Do the math
A new charter school pushes ‘hard sciences’ thanks to its principal
Every school morning, Dr. Yavuz Bayam stands outside Pacific Technology School and greets each of his arriving students by name. One by one the school’s 65 students—all sixth- and seventh-graders—shuffle past their smiling principal. And even though the time is just a few minutes before 8 a.m., the kids smile back.
“I don’t see being a principal as work,” said Bayam. “It’s like being with my family.”
The new Orangevale charter school came into existence this fall, just six weeks before the start of the school year. But PTS—with its emphasis on technology, math and science—was really birthed many years ago while its principal was working on his doctorate in nanotechnology at UC Davis.
Bayam, who hails from India, found himself surprised by what he saw as a disproportionate number of foreign students studying the so-called hard sciences. “Why are American students not choosing careers in math, science and technology?” he wondered.
He felt that the country’s standing in the world depended heavily on its future scientists and computer whizzes, and after lengthy discussions with American teachers, Bayam became impassioned about the need to get involved in emphasizing the sciences at early grade levels.
“I may have just been a Ph.D. student with no money,” said Bayam, “but I had to do something.”
That’s when Bayam came across Magnolia Educational & Research Foundation, which had opened its first charter school in Southern California in 1997. He had found his solution: Open a charter middle school focusing on math, science and technology. The charter school concept in the United States started with Minnesota in 1992. California quickly followed suit in 1993.
Darrell Parsons, a consultant with the California Department of Education, said that currently 810 charter schools are active in California, up from 765 last year; approximately 35 charters schools currently operate in Sacramento County. Charter schools “enjoy increased flexibility in exchange for increased accountability,” Parsons explained.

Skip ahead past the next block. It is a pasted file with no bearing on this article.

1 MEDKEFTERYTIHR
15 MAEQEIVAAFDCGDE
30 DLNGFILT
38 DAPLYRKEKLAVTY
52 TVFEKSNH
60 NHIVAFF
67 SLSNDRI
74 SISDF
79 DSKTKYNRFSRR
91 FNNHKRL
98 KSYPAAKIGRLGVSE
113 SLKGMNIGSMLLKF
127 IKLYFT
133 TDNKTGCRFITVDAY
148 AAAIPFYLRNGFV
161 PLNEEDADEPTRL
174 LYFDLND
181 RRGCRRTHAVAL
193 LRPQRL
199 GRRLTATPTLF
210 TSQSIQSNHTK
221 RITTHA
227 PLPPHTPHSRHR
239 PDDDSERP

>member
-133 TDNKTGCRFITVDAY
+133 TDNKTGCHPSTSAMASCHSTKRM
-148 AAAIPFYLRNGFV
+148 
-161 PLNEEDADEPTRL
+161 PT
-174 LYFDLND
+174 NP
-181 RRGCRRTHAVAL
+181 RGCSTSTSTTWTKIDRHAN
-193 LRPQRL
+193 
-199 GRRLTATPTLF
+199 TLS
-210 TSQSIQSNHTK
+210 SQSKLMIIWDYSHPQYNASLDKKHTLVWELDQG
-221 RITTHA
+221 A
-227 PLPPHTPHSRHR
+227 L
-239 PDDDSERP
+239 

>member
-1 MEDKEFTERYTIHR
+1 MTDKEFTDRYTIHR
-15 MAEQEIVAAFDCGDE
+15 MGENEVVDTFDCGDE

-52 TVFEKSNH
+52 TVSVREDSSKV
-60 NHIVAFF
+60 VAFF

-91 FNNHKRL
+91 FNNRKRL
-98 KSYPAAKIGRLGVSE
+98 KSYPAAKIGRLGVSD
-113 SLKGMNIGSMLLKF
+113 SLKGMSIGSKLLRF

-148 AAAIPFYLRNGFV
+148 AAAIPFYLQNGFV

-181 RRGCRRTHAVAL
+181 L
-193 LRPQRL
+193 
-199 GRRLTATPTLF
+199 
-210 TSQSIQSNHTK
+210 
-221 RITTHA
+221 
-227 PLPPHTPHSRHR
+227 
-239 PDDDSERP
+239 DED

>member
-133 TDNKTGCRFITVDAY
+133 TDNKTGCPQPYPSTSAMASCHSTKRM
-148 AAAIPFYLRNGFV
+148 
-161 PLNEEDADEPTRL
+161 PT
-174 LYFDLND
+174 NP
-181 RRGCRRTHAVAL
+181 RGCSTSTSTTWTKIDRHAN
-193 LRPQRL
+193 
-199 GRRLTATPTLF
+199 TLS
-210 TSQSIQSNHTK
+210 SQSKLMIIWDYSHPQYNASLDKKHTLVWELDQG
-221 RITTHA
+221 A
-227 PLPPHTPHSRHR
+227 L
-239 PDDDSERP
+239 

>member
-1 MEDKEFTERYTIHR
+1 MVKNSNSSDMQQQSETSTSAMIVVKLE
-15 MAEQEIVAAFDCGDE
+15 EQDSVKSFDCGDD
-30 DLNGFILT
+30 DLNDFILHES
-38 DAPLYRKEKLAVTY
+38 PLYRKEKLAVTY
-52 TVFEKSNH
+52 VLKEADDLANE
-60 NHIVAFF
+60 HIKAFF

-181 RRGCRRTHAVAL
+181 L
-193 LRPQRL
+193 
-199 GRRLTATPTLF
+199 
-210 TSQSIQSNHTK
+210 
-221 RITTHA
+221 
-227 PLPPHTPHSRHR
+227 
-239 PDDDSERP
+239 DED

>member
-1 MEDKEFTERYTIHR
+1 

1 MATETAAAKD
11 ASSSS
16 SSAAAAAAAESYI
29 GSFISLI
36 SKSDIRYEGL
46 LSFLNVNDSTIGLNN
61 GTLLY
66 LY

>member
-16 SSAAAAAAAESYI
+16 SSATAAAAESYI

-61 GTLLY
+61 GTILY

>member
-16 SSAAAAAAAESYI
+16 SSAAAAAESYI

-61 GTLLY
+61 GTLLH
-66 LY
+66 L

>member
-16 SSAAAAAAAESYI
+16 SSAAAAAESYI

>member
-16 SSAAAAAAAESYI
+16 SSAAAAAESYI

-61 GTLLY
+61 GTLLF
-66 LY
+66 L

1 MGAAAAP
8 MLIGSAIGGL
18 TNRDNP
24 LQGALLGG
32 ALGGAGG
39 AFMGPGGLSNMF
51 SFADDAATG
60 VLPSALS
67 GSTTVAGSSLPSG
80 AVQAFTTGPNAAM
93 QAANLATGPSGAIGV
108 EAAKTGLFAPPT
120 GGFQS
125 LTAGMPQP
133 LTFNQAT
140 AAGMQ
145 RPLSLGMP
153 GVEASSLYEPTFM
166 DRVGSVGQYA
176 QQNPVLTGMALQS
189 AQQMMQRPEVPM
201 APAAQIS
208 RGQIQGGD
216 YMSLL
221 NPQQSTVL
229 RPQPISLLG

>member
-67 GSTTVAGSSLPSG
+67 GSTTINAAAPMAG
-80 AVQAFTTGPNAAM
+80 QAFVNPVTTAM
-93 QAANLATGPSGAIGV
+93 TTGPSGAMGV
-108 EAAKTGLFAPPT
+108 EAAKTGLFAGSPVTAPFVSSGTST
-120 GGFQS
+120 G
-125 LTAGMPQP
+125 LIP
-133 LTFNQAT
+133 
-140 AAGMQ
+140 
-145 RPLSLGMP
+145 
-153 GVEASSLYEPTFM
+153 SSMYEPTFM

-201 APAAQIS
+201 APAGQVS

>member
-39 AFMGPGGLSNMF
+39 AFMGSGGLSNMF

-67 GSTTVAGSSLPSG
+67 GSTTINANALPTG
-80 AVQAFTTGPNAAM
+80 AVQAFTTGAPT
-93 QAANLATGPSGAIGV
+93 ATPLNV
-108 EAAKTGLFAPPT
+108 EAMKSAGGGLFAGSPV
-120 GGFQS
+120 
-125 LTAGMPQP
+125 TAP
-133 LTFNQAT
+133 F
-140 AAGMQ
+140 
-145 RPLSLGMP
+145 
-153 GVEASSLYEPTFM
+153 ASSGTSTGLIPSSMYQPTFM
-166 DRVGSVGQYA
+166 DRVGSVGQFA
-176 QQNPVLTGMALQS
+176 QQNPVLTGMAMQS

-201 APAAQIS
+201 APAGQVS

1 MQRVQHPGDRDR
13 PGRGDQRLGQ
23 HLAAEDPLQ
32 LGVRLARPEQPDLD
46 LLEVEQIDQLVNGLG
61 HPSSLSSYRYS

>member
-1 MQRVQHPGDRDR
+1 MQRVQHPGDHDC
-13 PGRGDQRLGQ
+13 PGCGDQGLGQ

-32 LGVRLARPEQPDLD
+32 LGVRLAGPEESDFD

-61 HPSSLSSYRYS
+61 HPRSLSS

But starting up a charter school can prove more complicated than multivariable calculus.
First, there was a question of the school site. At one point, Bayam was traveling to the Bay Area every weekend for two years hoping to find a spot. He said that he tried for a location in Natomas, but that fell through. Finally, he found an Orangevale elementary school which had been vacant for three years—with a mere six weeks before the start of the school year.
“It really was in terrible shape,” said Bayam. Chairs had to be purchased, walls had to be painted. For P.E., since there’s no locker room, students changed into workout clothes in booths constructed out of PVC pipe and curtains.
Then he had to hire staff.
Many of the teachers at PTS are young, with several of them hired directly out of their credential programs. But Bayam believes the staff’s lack of experience is one of PTS’ strengths.
“They’re very young, very energetic, open to new ideas,” he said.
Math and science courses are scheduled in the mornings, when students are more alert. Typical class sizes hover around 14 students. School lunches are largely made from organic food.
At least twice a year, Bayam, along with a teacher, visits each student’s home to check in with the parents and to better understand the home situation.
Several parents raved about PTS. Sue Feather, mother of seventh-grader Gabriel, said that her son was made to feel stupid at his previous school.
But after attending PTS, “My son has spoken the word ‘college’ for the first time,” Feather said.
Leave it to the kids to voice a complaint. At lunchtime, when asked what they didn’t like about school, the response came like a chorus.